Gueler et al. analyzed life expectancy in the Swiss HIV Cohort Study 1988–2013 and compared life expectancy across levels of education with life expectancy in the general Swiss population, using matched controls from the Swiss National Cohort. 16’532 HIV-positive patients from the Swiss HIV Cohort Study and 927’583 residents from the Swiss National Cohort were included.
The proportion of patients who died during follow-up declined from 65.1% among patients enrolled in the monotherapy era to 2.4% among those enrolled in the most recent combination antiretroviral therapy (cART) era. In the most recent cART era, life expectancy at age 20 years was 52.7 years among participants with compulsory education, compared to 60.0 years among those with higher education. Only slight increases were observed in the general population, from 62.3 to 63.0 years overall, and from 61.1 to 61.5 years in people with compulsory education, and from 65.4 to 65.6 years in people with higher education.
In the most recent cART period, HIV-positive people continued to have an estimated life expectancy that was lower than their peers from the general population. Life expectancy in highly educated HIV-positive patients was similar to the life expectancy of individuals from the general population with compulsory education only. Male sex, smoking, injection drug use, and low CD4+cell counts at enrolment were independently associated with mortality.
In conclusion, the study-results suggest that life expectancy among HIV-positive persons could be further improved and educational inequalities reduced by earlier start of cART and effective smoking-cessation programs tailored to the HIV-positive population.
Life expectancy in HIV-positive persons in Switzerland: matched comparison with general population.
AIDS Nov 2016 Gueler, Aysel; Moser, André; Calmy, Alexandra; Günthard, Huldrych F.; Bernasconi, Enos; Furrer, Hansjakob; Fux, Christoph A.; Battegay, Manuel; Cavassini, Matthias; Vernazza, Pietro; Zwahlen, Marcel; Egger, Matthias; for the Swiss HIV Cohort Study, Swiss National Cohort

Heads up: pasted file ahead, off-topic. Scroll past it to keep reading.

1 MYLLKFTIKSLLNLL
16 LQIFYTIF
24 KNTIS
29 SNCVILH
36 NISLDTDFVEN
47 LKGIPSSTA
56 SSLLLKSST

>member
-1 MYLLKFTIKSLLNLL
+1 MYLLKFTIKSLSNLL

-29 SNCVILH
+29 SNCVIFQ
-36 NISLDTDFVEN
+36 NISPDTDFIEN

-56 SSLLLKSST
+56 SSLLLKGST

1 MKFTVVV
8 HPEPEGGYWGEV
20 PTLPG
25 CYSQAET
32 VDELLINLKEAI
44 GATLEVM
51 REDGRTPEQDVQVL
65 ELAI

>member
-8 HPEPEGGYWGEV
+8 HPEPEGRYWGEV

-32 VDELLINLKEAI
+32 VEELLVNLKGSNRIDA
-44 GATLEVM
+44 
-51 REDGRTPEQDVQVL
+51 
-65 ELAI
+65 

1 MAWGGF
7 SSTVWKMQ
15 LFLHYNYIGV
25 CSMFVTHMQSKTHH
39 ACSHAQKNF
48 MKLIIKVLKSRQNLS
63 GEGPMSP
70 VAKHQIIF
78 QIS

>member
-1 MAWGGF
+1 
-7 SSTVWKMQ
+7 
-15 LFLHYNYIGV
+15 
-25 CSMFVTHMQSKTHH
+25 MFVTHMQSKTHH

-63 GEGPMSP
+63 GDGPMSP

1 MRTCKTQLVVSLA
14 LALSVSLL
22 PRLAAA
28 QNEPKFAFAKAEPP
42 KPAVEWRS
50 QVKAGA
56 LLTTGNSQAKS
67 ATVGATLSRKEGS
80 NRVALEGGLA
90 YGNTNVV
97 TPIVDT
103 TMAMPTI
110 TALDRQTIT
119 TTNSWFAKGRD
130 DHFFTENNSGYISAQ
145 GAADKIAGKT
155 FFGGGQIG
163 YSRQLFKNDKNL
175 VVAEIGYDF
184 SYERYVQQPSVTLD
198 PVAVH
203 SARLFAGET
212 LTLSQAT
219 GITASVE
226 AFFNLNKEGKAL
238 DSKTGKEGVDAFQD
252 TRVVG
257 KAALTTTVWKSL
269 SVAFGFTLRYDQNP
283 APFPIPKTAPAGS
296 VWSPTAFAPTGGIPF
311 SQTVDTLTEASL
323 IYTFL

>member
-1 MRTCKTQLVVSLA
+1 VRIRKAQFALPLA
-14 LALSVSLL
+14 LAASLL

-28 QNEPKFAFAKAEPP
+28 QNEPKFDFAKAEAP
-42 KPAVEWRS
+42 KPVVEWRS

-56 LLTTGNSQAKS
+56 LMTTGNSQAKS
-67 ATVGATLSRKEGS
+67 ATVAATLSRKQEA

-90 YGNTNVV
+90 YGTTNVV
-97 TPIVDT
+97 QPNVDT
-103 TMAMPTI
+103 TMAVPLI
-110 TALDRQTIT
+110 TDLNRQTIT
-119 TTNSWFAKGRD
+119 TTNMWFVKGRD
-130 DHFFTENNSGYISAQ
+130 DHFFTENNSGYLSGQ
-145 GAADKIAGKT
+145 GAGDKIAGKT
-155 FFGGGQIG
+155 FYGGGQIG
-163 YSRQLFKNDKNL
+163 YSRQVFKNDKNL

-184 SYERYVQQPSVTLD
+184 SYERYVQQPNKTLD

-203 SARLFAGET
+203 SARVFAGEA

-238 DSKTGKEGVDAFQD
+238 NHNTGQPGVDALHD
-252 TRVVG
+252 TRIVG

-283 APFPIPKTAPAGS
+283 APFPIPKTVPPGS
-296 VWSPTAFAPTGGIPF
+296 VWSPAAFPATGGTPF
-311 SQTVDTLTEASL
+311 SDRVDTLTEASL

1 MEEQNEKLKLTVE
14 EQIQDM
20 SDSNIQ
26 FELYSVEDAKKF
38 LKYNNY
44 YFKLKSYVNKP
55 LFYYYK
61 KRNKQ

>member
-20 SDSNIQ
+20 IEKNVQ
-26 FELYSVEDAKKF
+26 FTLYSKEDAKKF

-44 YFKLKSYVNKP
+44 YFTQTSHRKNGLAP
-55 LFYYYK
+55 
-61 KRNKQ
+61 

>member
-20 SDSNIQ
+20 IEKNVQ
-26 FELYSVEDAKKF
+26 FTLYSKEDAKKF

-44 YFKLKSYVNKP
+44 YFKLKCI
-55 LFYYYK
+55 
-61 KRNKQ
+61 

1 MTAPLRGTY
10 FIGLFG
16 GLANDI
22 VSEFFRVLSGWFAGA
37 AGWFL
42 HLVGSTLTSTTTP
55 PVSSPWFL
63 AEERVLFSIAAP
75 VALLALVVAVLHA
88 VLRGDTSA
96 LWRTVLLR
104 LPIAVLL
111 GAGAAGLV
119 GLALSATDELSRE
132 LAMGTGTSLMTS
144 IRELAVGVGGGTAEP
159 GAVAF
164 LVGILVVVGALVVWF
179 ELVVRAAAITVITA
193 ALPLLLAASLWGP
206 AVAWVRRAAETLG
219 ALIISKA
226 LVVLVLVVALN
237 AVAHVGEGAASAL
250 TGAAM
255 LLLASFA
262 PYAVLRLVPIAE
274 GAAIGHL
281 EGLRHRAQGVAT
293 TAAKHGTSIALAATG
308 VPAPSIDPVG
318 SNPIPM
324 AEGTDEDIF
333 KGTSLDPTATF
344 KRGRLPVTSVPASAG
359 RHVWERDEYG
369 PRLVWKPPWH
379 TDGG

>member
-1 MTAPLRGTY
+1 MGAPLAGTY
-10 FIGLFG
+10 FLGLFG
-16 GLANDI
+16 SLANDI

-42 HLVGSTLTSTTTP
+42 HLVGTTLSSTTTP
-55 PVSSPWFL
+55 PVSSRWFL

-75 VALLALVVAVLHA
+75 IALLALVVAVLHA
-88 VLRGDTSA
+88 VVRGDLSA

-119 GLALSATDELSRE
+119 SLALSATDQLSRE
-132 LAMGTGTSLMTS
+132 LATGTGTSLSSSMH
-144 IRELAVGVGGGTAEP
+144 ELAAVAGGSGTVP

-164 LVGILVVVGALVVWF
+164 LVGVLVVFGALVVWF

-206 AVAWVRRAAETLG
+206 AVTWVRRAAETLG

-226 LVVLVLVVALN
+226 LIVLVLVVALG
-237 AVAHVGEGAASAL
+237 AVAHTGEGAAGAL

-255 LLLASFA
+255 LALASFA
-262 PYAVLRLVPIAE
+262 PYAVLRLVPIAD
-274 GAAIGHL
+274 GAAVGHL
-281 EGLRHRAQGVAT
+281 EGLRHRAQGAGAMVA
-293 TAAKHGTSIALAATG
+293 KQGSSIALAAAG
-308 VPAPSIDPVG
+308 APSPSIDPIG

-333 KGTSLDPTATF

Objectives: To estimate life expectancy (LE) over 25 years in HIV-positive people and compare their LE with recent estimates for the general population, by education. Methods: Patients aged 20 years or older enrolled in the Swiss HIV Cohort Study 1988-2013 were eligible. Patients alive in 2001 were matched to up to 100 Swiss residents, by sex, year of birth, and education. LE at age 20 was estimated for monotherapy (1988-1991), dual therapy (1992-1995), early combination antiretroviral therapy (cART, 1996-1998), later cART (1999-2005) and recent cART (2006-2013) eras. Parametric survival regression was used to model life expectancy.
Results: 16,532 HIV-positive patients and 927,583 residents were included. LE at age 20 of HIV-positive individuals increased from 11.8 years (95% CI 11.2-12.5) in the monotherapy era to 54.9 years (95% CI 51.2-59.6) in the most recent cART era. Differences in LE across educational levels emerged with cART. In the most recent cART period, LE at age 20 years was 52.7 years (95% CI 46.4-60.1) with compulsory education, compared to 60.0 years (53.4-67.8) with higher education. Estimates for the general population were 61.5 years and 65.6 years, respectively. Male sex, smoking, injection drug use and low CD4 counts at enrolment were also independently associated with mortality.
Conclusion: In Switzerland educational inequalities in LE were larger among HIV-infected persons than in the general population. Highly educated HIV-positive people have an estimated LE similar to Swiss residents with compulsory education. Earlier start of cART and effective smoking cessation programs could improve HIV-positive LE further and reduce inequalities.